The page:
Research is a growing business at ENAC. Industry oriented university, it appears in 1984, following the law on higher education which provides that « la formation des ingénieurs...comporte une activité de recherche, fondamentale ou appliquée » (engineer training...contains a research activity, pure or applied).[122] It was originally organized around four areas : electronics, automation, computer and air transport economy. Mid-2009, the research teams was in the following laboratories : automatique – recherche opérationnelle (LARA) (automation – operational research),[123] économie – d'économétrie de l'aérien (LÉÉA) (economy – air econometrics),[124] étude – d'optimisation des architectures des réseaux de télécommunications (LÉOPART) (study – optimization of telecommunications networks architectures)[125] · ,[126] électromagnétisme pour les télécommunications aéronautiques (LÉTA) (electromagnetism for aeronautical telecommunications),[127] informatique interactive (LII) (interactive computer),[128] mathématiques appliquées (LMA) (applied mathematics), optimisation du trafic aérien (LOTA) (air traffic optimization) and traitement du signal pour les télécommunications aéronautiques (LTST) (signal processing for the aeronautical telecommunications).[129]

ENAC also has, since 2005, a team specializing in UAVs that maintains and develops "Paparazzi", a free system for automatic control of UAVs,[130] unmanned aerial vehicle laboratory. The infrastructure includes also a planetarium and an air traffic control simulator. ENAC is a founding member of the European academy for aviation safety (EAFAS),[131] network of the key training organizations in the field of air safety. During the Paris Air Show of 2005, the university announces a partnership with ONERA[132] in the fields of air traffic management, air safety, satellite navigation, sustainable development and air transport economy.[133]

End of 2011, the university has established a new research organization that are six transverse programs : UAVs and air traffic management, airports, aircraft and air operations, human-computer interaction, air/ground communications and sustainable development, everything is now based on four laboratories : applied mathematics – optimization – optimal control – control engineering operations research (MAIAA), signal processing – satellite positioning system – electromagnetismnetworks (TELECOM), architecture – modeling – engineering of interactive systems (LII) and economics – air transport econometrics (LEEA).[134]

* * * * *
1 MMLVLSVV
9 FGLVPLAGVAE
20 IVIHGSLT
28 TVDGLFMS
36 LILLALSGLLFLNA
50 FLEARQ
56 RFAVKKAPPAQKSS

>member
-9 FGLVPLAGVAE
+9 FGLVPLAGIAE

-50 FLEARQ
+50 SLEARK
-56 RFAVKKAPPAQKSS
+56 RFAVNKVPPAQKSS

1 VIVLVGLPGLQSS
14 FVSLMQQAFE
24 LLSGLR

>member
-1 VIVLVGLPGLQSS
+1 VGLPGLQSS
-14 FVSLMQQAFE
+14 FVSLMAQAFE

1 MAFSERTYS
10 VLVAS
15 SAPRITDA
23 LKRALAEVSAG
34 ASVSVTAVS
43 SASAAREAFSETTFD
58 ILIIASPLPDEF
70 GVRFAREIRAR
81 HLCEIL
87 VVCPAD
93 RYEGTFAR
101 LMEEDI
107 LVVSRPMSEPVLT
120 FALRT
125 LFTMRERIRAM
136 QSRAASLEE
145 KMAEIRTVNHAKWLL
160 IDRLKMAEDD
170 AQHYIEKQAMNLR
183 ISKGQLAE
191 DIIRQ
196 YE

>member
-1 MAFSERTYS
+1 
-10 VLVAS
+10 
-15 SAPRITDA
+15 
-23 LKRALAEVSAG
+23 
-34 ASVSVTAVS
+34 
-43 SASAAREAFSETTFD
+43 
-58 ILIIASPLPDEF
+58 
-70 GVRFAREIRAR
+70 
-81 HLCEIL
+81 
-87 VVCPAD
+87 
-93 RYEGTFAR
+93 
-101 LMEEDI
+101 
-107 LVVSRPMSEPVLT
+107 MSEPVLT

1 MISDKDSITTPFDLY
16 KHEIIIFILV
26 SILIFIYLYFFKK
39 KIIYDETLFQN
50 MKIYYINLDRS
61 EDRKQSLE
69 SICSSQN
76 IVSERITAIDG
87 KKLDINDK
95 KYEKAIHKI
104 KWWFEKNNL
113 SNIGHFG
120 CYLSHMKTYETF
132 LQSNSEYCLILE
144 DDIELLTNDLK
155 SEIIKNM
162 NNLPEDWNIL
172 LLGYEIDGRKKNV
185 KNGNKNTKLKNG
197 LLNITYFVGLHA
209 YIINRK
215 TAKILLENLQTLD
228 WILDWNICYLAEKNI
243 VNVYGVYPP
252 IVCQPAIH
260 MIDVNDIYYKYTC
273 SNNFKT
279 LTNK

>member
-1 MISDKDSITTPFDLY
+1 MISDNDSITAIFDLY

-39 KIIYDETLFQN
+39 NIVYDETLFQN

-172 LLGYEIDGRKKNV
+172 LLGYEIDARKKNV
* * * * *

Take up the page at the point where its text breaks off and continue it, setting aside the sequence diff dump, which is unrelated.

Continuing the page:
Notable alumni[edit]

Notes and references[edit]

  1. ^ "Bienvenue sur le site de l' Ecole Nationale de l'Aviation Civile – Formation aéronautique (Ingénieur, Aiguilleur du ciel, Pilote de ligne,...) | ENAC". Enac.fr. Retrieved 10 October 2011. 
  2. ^ (French)Liens
  3. ^ GEA - Groupement des Grandes Ecoles Aéronautiques et Spatiales
  4. ^ (French)ENAC Ecole Nationale de l'Aviation Civile
  5. ^ (French)Avis n° 2011/04-03 relatif à l’habilitation de l'Ecole nationale de l'aviation civile (ENAC) à délivrer un titre d’ingénieur diplômé PDF
  6. ^ (French)La formtion Ingénieur ENAC reçoit le label EUR-ACE
  7. ^ (French)Elargissement du réseau FRANCE AEROTECH et signature d’une charte de gouvernance PDF
  8. ^ "IAAPS || International Association of Aviation Personnel Schools". Iaaps.info. Retrieved 10 October 2011. 
  9. ^ (French)Décret numéro 2007-651 du 30 avril 2007 portant statut de l'École nationale de l'aviation civile
  10. ^ (French)France Aérotech, un nouveau réseau pour l’aéronautique et le spatial
  11. ^ (French)Book 50 ans d'Énac p.13
  12. ^ (French)Book 50 ans d'Énac p.14
  13. ^ (French)Book 50 ans d'Énac p.15
  14. ^ a b (French)Book 50 ans d'Énac p.18
  15. ^ Speech on 3 March 1951
  16. ^ a b (French)Book 50 ans d'Énac p.25
  17. ^ René LEMAIRE, 1952
  18. ^ a b c (French)Book 50 ans d'Énac p.28
  19. ^ a b (French)Book 50 ans d'Énac p.32
  20. ^ (French)Book 50 ans d'Énac p.33
  21. ^ (French)Book 50 ans d'Énac p.34
  22. ^ a b (French)Book 50 ans d'Énac p.35
  23. ^ (French)Book 50 ans d'Énac p.36
  24. ^ (French)Book 50 ans d'Énac p.45
  25. ^ Plaquette de présentation de l'ENAC PDF
  26. ^ a b (French)Book 50 ans d'Énac p.55
  27. ^ (French)Book 50 ans d'Énac p.56
  28. ^ (French)Book 50 ans d'Énac p.57
  29. ^ (French)Book 50 ans d'Énac p.58
  30. ^ (French)Book 50 ans d'Énac p.59
  31. ^ (French)Book 50 ans d'Énac p.61
  32. ^ (French)Book 50 ans d'Énac p.62
  33. ^ (French)Book 50 ans d'Énac p.63
  34. ^ (French)Book 50 ans d'Énac p.79